|Topic:||VoIP over WiMAX and wireless broadband|
Tzvika Friedman is the CEO of Alvarion, a major provider of WiMAX and wireless broadband network equipment for carriers, ISPs and private network operators. Mr Friedman previously served as Alvarion’s President and Chief Operating Officer. Prior to joining Alvarion he held senior roles at ECI Telecom. Mr Friedman earned a Bachelor’s and then a Master of Science degree in Electrical Engineering, Summa Cum Laude, from Tel Aviv University, and graduated with distinction with a Master’s in Science from the Sloan Program of Management, at the London Business School.
Today, with the advent of Internet Protocol, IP, networks and Voice over IP, VoIP, competitive carriers and service providers are looking to standards-based WiMAX networks to offer economically voice and data in the same package. Operators in Europe have already started these services and those in the Middle East and Africa are just waiting for regulators to establish the guidelines and license the service. Operators, however, need to plan carefully their systems to ensure the quality of service users demand.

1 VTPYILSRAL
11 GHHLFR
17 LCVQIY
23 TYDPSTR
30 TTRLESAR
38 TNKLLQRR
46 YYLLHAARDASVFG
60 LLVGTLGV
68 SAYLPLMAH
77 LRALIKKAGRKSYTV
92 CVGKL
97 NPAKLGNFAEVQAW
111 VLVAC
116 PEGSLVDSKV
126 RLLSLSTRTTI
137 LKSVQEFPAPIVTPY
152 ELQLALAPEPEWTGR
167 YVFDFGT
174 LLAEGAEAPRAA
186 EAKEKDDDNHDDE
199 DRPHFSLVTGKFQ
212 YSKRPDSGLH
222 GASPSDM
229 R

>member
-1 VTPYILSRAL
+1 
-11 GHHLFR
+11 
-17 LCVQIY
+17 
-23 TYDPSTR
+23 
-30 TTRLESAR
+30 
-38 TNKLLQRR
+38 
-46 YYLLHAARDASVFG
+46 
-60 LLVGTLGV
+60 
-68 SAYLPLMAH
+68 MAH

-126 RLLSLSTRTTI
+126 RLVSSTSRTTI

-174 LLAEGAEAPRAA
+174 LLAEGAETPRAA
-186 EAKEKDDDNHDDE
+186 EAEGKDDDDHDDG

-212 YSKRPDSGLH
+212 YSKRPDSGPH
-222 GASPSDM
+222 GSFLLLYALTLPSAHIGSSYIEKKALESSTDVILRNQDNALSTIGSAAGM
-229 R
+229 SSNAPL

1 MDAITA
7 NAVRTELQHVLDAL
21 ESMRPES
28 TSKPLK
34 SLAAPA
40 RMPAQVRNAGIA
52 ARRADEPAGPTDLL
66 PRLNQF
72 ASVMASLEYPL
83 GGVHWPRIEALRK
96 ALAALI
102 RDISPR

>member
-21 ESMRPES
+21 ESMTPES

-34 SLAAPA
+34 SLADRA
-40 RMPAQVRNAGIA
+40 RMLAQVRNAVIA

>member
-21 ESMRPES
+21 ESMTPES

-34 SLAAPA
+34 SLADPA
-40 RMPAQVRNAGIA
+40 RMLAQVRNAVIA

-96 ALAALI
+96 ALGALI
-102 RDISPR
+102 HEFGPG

Voice over Internet Protocol, VoIP, technology enables packet-based IP networks to carry digitized voice. With VoIP, competitive carriers and service providers can offer telephony for voice and fax services together with traditional data services over the same IP infrastructure and, by doing so, increase revenue and improve business models. VoIP telephony is an excellent technology for operators who have already, or are planning to build, wireless access data (WiMAX) networks. Operators already providing this service include Irish Broadband in Ireland and Iberbanda in Spain. Given the still large amounts of unsatisfied demand for basic voice services in Africa and the Middle East, VoIP over wireless is of great interest to both new and incumbent operators, who are looking into WiMAX as a way to accelerate broadband penetration in an environment where wireline technologies are limited by poor infrastructure and distance. Thanks to WiMAX and VoIP, people and areas with no existing telecom infrastructure will receive both voice and data services for the first time – and at the same time. No longer will operators have to decide between providing voice or data – both can be delivered over the same wireless broadband network. According to Adlane Fellah, of Maravedis: “As the interest level in the Middle East and Africa continues to grow for WiMAX-related products and services, regulators in Africa and the Middle East are nearing the final phases of what technical guidelines should be implemented in their countries, as well as which operators will be granted licences to deliver WiMAX products and services.” Constructing a VoIP telephony service over a wireless IP network, however, requires an understanding of VoIP technology, and the unique characteristics of the wireless medium, to maximize call quality and capacity. Of course, the all but ubiquitous mobile cellular networks have transmitted voice over wireless for many years, but in the beginning, these were analogue voice transmissions and even the current digital networks do not make voice connections using IP. Wireless Local Loop, WLL, systems – sometimes also called radio in the loop, RITL, or fixed-radio access, FRA, are examples of wireless access networks commonly used for voice. These fixed networks connect subscribers to the public switched telephone network, PSTN, using radio signals as a substitute for copper for all, or part, of the connection between the subscriber and the switch. WLL networks have been an efficient way to deploy basic plain old telephone service, POTS, for millions of subscribers – without the expense of burying, or stringing overhead, tons of copper wire over very long distances. WLL networks continue to be deployed and operate today in developing countries around the world, however, many are now being replaced by proprietary wireless broadband or standardised WiMAX networks. The reasons carriers give for building wireless networks in preference to wired infrastructure are numerous and have been pretty consistent over the years: 4 Low initial capital expenditures and very low network operating costs; 4 Operating costs proportional to customer base and associated capacity needs; 4 Ability to reach areas not serviced by existing infrastructure; 4 Low costs and fast speed to connect new customers to the network; and 4 Ease to upgrade and expand the network, including the ability to add network capacity through a simple upgrade to the backhaul (transmission between remote facilities to the central network) bandwidth. To this list, we can now add the ability to offer VoIP services for increased revenues as a simple increment to carriers’ and wireless Internet service providers’, WISPs, current wireless data networks, which are usually built for standard Internet access applications. VoIP goes wireless Because of the unique physical and operating characteristics of wireless networks, carriers wanting good-quality VoIP services over a wireless network need to do proper planning and choose the right VoIP equipment. With their own advantages and limitations, some of which can affect VoIP service performance, wireless IP networks have unique phenomena that may affect overall voice quality. To combat these issues, the choice of CODEC (which originally stood for ‘coder decoder’ but no one uses that term anymore), packet loss, latency, and jitter must all be examined closely and considered when designing a wireless network to handle VoIP traffic. CODECs, or coder decoders, are the devices necessary at each end of the voice connection to ‘code’ the caller’s voice into packets at the sending end and to ‘decode’ the caller’s voice at the receiving end. With the great advances in CODEC technology over the past decade, high-quality CODECs contained on a single chip are widely available and affordable. The selection of a high-quality CODEC – especially one optimized for the high performance necessary in wireless networks – is critical. High-quality audio CODECs are engineered to overcome packet losses, and most CODECs perform one or more functions to make a packet loss unnoticeable to the user. For example, a CODEC may choose to substitute the packet last received for the lost one or even perform sophisticated interpolations of the entire packet stream to “guess” at the contents of the lost packet in an attempt to eliminate interruptions in the audio stream – which manifest themselves as ‘clicks’ during the user’s call. Packet loss occurs when packets are not properly received at their destination and so are not available to the receiver. Packet loss can be caused by many different factors, including overloaded links, excessive collisions during transmission, physical media errors due to interference or low link quality, and others. Substantial packet loss degrades voice quality. Packet loss starts to be a real problem when the percentage of the lost packets exceeds a certain threshold, usually around five per cent of the total packets when randomly distributed, or even less when packet losses are grouped together. In those situations, even the best CODECs are unable to hide the packet loss from the user resulting in degraded voice quality. With wireless networks transmitting in so called ‘free space’, interference and other wireless phenomena cause lost packets to be much more common than in wireline networks. So, wireless networks extensively use mechanisms such as retransmissions or automatic repeat-request to minimize this phenomenon. However, this comes at the potential expense of increasing latency and jitter in the call. Jitter, historically a pejorative term for random delays in voice transmission time-slots on a wireline network, can be used in a positive way to increase VoIP performance in both wireline and wireless networks. In voice communications, voice packets are generated at a constant rate, so the voice decompression algorithm at the receiving end expects them to arrive at a constant rate. Delays inflicted by the network, however, may be different for each packet and that is jitter. To restore the fixed spacing between the packets, the typical solution is to implement a jitter buffer within the VoIP gateway to compensate for any jitter, or random packet delays, which may occur as the packets traverse the network. By deliberately delaying incoming packets in order to present them to the decompression algorithm with a fixed spacing, the jitter buffer also provides the time to process and fix out-of-order errors by examining the sequence number in the Real Time Protocol, RTP, frames. This has the effect of smoothing the packet flow and increasing the resiliency of the CODEC to packet loss, delayed packets, and other transmission effects. The downside of the jitter buffer, however, is that it adds delay into the network, so it must be designed carefully. The key is to obtain the benefits of the jitter buffer without introducing enough additional latency into the system to disrupt calls. Latency is a term that refers to the time a packet takes to cross the network, from its origin to destination including traversing the various network devices in between such as gateways, switches, loop carrier systems, etc. Being synchronous and real time, phone conversations are quite sensitive to latency with most callers noticing round-trip packet delays over 250 ms in the form of clicks, pops, and dropped calls. Given the significantly lower design criteria for one-way latency, the main sources of latency must be understood and examined closely. Beside the size of the jitter buffer discussed above, other network elements that introduce the most latency are: 4 CODECs: the coding and decoding of every packet, including compression, increases latency. For example, the G.723 protocol used for VoIP adds a fixed 30 ms delay. Different CODECs introduce different amounts of latency depending on their quality; 4 Network Latency: overall network latency can be controlled somewhat through packet and link prioritization. For example, voice traffic can get a higher priority through the network to ensure minimum latency is introduced. 4 Network Design: correctly configuring and building the wireless IP network, good telephony quality can be achieved and overall voice and data capacity can be increased. The WiMAX Forum The WiMAX Forum has created service quality types that are relatively similar to existing quality types for wireline packet service, quality types such as best effort, available bit rate, variable bit rate and constant bit rate. They have defined how much latency or jitter is acceptable. QoS was not part of the very first wave of WiMAX forum certification testing, but a number of vendors have been adhering to these quality expectations for a while. Choosing VoIP equipment that can support all the right functionality can have a critical impact on the capacity and performance of the telephony application over the wireless network. By optimizing both the VoIP equipment and the wireless infrastructure, voice capacity can be increased significantly and make a difference that can absolutely improve the business model and turn the application into a very worthwhile revenue generator. Since WiMAX and other broadband wireless networks will be built for multiple services, VoIP applications will be designed from the beginning to make sure that they can coexist with the much bigger bandwidth needed for data and video services. Thanks to the evolution and development of VoIP over WiMAX, people throughout Africa and the Middle East will soon begin to receive voice and data services at the same time – and for the first time.